Offshore Tackle: Your First Outfit

What tackle should I buy for off-shore fishing? It depends on the kind of fishing you want to do. How do you..? How do I..? Why do you do it that way..? Jeez, everybody wants to know everything. Seriously - the best advice I can give you is hire me for a day or two and I’ll show you how I do it and then you’ll know. If you can’t go that route, then go out there and try to do it on your own. After you read about it, don’t just sit there - get out and start trying, failing and learning. Every beginning fisherman does a lot of all three of these things. Don’t get discouraged, and get out there as much as possible - most people don’t catch any fish from their living room sofa or reading about it on the Internet.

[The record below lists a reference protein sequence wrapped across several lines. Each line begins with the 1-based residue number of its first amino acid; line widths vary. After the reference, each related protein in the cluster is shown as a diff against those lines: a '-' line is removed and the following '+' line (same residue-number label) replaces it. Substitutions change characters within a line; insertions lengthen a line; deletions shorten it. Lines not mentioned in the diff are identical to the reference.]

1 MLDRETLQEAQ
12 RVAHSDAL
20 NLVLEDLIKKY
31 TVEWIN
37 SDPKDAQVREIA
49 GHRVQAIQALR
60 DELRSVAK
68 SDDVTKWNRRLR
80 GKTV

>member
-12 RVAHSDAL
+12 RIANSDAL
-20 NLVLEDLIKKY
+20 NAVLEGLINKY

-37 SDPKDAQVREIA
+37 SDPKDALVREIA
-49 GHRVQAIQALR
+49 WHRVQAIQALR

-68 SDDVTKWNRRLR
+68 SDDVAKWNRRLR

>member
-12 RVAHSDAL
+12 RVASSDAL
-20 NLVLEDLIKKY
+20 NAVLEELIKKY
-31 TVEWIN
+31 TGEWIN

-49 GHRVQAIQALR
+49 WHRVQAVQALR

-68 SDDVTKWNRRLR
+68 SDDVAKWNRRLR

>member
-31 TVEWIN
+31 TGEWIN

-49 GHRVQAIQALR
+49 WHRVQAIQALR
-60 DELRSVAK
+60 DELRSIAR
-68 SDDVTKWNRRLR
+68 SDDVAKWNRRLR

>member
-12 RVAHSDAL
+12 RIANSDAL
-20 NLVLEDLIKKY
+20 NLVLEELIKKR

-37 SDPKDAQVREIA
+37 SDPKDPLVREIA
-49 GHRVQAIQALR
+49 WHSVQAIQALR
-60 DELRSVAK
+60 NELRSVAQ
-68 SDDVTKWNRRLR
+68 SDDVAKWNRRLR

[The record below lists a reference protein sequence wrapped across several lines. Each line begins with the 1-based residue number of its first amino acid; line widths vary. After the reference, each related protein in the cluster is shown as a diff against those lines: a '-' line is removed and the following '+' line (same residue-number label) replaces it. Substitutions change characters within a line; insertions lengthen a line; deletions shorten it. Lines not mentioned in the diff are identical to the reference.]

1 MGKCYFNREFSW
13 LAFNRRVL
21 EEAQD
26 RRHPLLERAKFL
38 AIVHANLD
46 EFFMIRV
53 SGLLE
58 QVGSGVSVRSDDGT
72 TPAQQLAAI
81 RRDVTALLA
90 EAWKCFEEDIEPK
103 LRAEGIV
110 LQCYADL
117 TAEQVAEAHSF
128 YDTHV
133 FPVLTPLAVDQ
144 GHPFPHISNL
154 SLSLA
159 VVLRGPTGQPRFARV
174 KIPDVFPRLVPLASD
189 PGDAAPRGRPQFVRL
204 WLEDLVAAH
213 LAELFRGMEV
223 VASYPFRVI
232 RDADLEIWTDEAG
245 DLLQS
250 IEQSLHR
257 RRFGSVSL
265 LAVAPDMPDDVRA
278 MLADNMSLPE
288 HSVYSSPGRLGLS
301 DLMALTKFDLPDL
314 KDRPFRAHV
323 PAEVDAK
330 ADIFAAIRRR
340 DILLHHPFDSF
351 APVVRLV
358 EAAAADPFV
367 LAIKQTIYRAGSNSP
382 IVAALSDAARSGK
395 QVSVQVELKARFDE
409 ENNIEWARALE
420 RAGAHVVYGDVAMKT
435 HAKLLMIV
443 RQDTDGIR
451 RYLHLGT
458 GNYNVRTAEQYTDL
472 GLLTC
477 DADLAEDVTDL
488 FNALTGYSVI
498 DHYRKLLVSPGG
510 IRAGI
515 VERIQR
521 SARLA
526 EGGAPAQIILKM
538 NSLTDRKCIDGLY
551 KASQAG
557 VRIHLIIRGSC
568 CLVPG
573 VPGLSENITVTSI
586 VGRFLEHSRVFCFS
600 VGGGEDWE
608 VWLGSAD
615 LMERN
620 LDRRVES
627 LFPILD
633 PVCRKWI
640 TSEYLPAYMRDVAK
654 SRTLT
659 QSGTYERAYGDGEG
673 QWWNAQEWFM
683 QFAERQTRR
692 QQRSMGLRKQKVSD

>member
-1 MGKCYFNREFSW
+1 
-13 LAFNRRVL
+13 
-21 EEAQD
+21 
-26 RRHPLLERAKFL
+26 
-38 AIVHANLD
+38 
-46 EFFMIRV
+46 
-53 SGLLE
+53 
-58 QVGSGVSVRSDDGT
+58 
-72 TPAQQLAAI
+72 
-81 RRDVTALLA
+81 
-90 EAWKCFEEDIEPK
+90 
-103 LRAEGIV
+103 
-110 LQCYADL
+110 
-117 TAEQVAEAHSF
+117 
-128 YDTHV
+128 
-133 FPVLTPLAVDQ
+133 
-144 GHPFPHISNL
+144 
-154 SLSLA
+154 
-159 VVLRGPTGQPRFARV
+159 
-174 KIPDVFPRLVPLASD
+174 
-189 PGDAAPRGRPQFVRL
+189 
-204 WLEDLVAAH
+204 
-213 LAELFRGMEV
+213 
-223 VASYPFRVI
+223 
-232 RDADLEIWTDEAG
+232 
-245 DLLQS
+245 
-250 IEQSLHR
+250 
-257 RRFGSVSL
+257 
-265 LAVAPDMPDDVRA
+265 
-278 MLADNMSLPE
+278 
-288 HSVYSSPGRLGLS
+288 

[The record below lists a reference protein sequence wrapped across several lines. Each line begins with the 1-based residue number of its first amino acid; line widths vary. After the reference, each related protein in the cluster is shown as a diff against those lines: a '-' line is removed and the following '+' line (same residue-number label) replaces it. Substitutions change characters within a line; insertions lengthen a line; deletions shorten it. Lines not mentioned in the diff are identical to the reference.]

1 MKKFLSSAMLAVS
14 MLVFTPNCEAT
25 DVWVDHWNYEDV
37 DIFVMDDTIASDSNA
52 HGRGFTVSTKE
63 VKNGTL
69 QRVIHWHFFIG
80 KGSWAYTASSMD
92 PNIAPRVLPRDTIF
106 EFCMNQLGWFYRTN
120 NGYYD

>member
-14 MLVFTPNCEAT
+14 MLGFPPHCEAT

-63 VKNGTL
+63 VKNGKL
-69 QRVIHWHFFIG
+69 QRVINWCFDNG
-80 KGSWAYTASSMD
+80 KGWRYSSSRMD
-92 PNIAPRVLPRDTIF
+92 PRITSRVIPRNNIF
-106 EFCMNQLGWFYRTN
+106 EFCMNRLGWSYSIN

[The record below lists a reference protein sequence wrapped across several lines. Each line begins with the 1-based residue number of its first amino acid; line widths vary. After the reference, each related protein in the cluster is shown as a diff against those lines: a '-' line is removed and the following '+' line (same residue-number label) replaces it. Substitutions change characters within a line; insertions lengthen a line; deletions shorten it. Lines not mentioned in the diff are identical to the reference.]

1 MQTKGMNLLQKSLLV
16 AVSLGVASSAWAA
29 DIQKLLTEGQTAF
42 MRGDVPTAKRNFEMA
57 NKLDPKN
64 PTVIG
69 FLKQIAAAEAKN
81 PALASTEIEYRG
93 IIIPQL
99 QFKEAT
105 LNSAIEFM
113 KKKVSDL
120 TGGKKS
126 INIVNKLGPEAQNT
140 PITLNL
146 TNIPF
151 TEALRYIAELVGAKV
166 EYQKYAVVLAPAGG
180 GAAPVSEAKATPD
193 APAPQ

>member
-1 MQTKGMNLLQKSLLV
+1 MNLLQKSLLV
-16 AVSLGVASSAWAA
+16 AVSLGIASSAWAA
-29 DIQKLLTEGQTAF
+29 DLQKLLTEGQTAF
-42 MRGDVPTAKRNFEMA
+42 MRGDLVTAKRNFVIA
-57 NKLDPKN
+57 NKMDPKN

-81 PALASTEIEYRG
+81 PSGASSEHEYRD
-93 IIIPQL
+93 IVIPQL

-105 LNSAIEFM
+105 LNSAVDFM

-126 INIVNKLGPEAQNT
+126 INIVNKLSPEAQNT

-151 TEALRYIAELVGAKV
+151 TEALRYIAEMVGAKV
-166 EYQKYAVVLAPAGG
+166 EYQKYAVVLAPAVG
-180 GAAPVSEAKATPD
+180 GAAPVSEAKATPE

Beng fishing rod
Stout 8' rod with a 3/0 Penn Senator(I know what reel because it is one of my rods)

I’ll give you some buying advice for Gulf fishing with medium to heavy tackle for snapper, kingfish, barracuda, grouper, and most other species we catch offshore in the Tampa Bay area. Keep in mind as you read this that when I was learning to fish it was Gene’s (my mentor) way or no way at all. Now you can either do this my way or your own way - but if your way doesn’t work well, don’t call me for advice.

If you have an unlimited budget, you can simply go to your favorite tackle store and tell them to outfit you for fishing in your area. I’m sure they will be able to do it for slightly under $10,000. However, if you are on a limited budget, then it only makes sense for some of your tackle to do double duty. Most of the outfits that I suggest will cost you in the neighborhood of $50.00 to $80.00 for the rod and $90.00 to $130.00 for the reel. If $130.00 to $210.00 for a setup sounds too expensive for you, then head on back to the back of the tackle shop or discount store. Buy a Zebco combination and stick to wrasslin’ bream from the lakes and ponds in your area.